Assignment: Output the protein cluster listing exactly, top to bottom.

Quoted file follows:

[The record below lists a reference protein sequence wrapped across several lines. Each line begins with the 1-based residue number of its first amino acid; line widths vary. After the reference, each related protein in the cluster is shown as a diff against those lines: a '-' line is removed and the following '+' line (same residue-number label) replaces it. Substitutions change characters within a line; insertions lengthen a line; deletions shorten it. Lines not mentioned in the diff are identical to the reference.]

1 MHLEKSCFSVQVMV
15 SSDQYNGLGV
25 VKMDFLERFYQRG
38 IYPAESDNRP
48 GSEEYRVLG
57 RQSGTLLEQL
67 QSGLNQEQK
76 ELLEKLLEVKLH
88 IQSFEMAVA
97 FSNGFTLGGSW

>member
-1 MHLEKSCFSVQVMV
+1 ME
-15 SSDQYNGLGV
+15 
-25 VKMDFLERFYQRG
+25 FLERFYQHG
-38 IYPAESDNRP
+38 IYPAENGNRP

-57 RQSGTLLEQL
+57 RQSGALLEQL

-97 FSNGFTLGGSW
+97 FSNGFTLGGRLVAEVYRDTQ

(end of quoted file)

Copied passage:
[The record below lists a reference protein sequence wrapped across several lines. Each line begins with the 1-based residue number of its first amino acid; line widths vary. After the reference, each related protein in the cluster is shown as a diff against those lines: a '-' line is removed and the following '+' line (same residue-number label) replaces it. Substitutions change characters within a line; insertions lengthen a line; deletions shorten it. Lines not mentioned in the diff are identical to the reference.]

1 MHLEKSCFSVQVMV
15 SSDQYNGLGV
25 VKMDFLERFYQRG
38 IYPAESDNRP
48 GSEEYRVLG
57 RQSGTLLEQL
67 QSGLNQEQK
76 ELLEKLLEVKLH
88 IQSFEMAVA
97 FSNGFTLGGSW

>member
-1 MHLEKSCFSVQVMV
+1 ME
-15 SSDQYNGLGV
+15 
-25 VKMDFLERFYQRG
+25 FLERFYQHG
-38 IYPAESDNRP
+38 IYPAENGNRP

-57 RQSGTLLEQL
+57 RQSGALLEQL

-97 FSNGFTLGGSW
+97 FSNGFTLGGRLVAEVYRDTQ